Pushpa Vilapam by Karunasrii
A free rendering in English of Karunasree Jandhyala Papaih Sastry's Poem "Pushpa Vilapam" by Sri Kandregula Amba Prasadarao Mailed to Palana from Calcutta Garden Reach, 1-15-1995.
Sri Kandregula Amba Prasada Rao, a student of Sri Vissa Apparao of M.R. College, Vizianagaram, was a high school science, math, and English teacher in Orissa. He spent 2/3rds of his life in Parlakimedi and served in the Maharajah's High School. He was a gold medalist in his final BSc exams in 1918. Sri Prasada Rao is a master of all - wonderful teacher, actor, painter, writer, good speaker, and a poet. Several accomplished individuals are never popular because they do not want to be popular - Sri K.A. Prasada Rao is one among them. He is 85 years old and still active in writing poetry and other literary works in Telugu and English. A couple of weeks ago I received an envelope from him which contains his English translation of Karunasrii's Pushpa Vilapam. Sri Prasadarao calls his English translation "FLOWERS' LAMENT". -- PALANA
Pushpa Vilapam (1)
nEnoka poolamokkakaDa nilci civa'luna kommavamci gO
ra'neDunamtalOna virulanniyu ja'liga nOLLu vippi "ma'
pra'Namu diituva'?" yanucu ba'vuru mannavi - kRumgipOti, na'
ma'nasamamdedO taLuku mannadi "pushpavila'pa" ka'vyamai.
FLOWERS' LAMENT (1)
Standing at a floweing plant
Nimbly pulling a stalk aslant,
Ere I, to pluck, putforth my nail,
All flowers raised a piteous wail.
"Takest thou our life?" - Abashed
Was I Something then flashed
In my mind - a weird figment,
As a poem - "The Flowers' Lament".
Pushpa Vilapam (2)
a'yuvugalgu na'lgu gaDiyal kani pemcina tiive talli ja'
tiiyata diddi tiirtumu, tadiiya karmmulalOna svEcCamai
nooyalaloogucun muriyucumdumu - a'yuvu diirinamtanE
ha'yiga kamDlu moosedamu a'yama callani ka'li vrELLapai.
FLOWERS' LAMENT (2)
During our short span of Life we
The species of mother - creeper that
bore and cherished -
Swinging in her arms with gay
abandon, shut eyes
When end comes - happily fade away
at her cool toes.
Pushpa Vilapam (3)
g'lini gouravimtumu sugamdhamu poosi, sama'Srayimcu Brum
ga'laku vimdusEsedamu kammani tEnelu, mimmu bOmTla nE
tra'laku ha'yi goortumu, svatamtrula mammula sva'rdhabuddhitO
ta'Lumu! tRumpabOvakumu talliki biDDaku vEru sEtuvE!
FLOWERS' LAMENT (3)
We smear perfume and welcome breeze,
Feast with tasty honey the visiting bees,
Cause comfort and joy to the eye
Of people like you - free tho' are we -
Tarry! pluck us not with selfish intent,
Would you tear the child from its parent!
Pushpa Vilapam (4)
Ulu da'ra'latO gomtu kuri bigimci
gumDelOnumDi soodulu grucci koorci
muDucu komduru muccaTa muDula mammu
akaTa! dayalEniva'ru mii ya'Duva'ru!
FLOWERS' LAMENT (4)
Strangling us with wool and rings,
Piercing bosoms with needles and strings,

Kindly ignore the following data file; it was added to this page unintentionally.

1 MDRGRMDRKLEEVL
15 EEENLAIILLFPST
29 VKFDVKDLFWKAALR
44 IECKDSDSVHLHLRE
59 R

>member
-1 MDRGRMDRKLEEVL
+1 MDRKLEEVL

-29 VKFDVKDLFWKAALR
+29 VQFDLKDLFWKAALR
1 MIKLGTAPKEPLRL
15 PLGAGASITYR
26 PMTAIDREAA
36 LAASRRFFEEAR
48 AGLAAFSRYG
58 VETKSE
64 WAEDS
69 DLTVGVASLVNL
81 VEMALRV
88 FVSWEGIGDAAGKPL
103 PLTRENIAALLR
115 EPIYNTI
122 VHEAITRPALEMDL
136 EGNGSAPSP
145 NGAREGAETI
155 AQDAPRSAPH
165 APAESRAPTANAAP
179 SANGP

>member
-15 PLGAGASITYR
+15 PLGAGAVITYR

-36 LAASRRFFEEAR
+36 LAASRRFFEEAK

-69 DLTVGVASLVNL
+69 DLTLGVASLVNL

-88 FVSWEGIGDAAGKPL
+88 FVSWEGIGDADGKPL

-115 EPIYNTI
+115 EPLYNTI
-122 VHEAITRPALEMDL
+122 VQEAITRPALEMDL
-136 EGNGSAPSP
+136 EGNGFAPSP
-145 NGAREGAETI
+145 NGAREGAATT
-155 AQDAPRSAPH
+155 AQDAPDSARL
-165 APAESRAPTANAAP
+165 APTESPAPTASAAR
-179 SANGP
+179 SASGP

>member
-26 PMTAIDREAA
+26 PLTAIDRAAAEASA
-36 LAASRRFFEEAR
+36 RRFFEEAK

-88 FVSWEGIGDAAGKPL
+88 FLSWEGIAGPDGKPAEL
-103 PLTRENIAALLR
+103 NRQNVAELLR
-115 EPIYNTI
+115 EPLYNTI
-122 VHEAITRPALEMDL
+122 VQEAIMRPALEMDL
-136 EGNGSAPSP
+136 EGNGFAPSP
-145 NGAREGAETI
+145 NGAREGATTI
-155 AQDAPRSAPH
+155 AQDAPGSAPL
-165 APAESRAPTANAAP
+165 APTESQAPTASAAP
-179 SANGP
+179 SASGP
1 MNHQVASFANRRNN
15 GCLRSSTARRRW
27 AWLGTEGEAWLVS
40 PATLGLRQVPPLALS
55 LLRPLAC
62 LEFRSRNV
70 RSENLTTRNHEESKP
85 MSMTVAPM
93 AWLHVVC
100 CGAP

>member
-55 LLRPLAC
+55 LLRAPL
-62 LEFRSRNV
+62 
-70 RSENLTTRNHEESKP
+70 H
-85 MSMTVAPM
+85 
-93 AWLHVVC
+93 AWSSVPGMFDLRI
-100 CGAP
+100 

Adorn with us your braids fancy-
Alas! ye women are sans mercy.
Pushpa Vilapam (5)
ma' velalEni mugdha sukuma'ra sugamdha maramda ma'dhurii
jiivitamella miikai tyajimci kRuSimci naSimcipOva ma'
yauvanamella kollagoni a' pai ciipurutODa cimmi ma
mma'vala pa'ravaiturugada'! naraja'tiki niiti yunnada'?
FLOWERS' LAMENT (5)
While our priceless and innocent,
Delicate, nectarean and fragrant
Life, for you is sacrificed and frayed
Withered and laid utterly destroyed -
Ravishing our youth, sweep with broom - Alas !
Is there morality among the Human Race ?
Puspha Vilapam (6)
buddha dEvuni BoomilO puTTina'vu
sahajamou prEma niilOna caccenEmo?
amdamunu hatyajEseDi hamtakumDa !
mailapaDipOye nOyi ! nii manuja jama.
FLOWERS' LAMENT (6)
In the land of the Buddha thou art born
of innate love thou, perhaps, art shorn
Oh, murderer, who slayeth beauteous charm,
Defiled is thy birth in human form.
I received this letter with Sri Prasadarao's English translation of Karunasrii's Pushpa Vilapam a couple of weeks ago. My teacher, Sri Prasadarao sends me his works occassionally. He is a nomad and often moves from one son's house to another son's i.e. from one city to another city in India. Last time I met him in Waltair. I see him once every 4 years and we both spend days together. He brings his writing and starts reading out his works. He has done a great deal of work in Telugu literature - Venu Dasagi! Are you there? Incidentally, Sri Prasadrao was Venu's teacher also.
It is human for me to not to compare things which belong to the same category at least. Looking at Sri Purnachandrarao's translation, and comparing it with Sri Prasadarao's - Prasadarao's Flowers' Lament has rhyme and follows a meter unlike that of Purnachandrarao's. It is not my intent to treat Purnachandrarao's work down to inferior but these two translations are complementary to each other. Sri Purnachandrarao even admitted that he did not follow a scale or meter to offer rhyme or rhythm to his English translations of Karunasrii's Telugu poems. Both are equally good.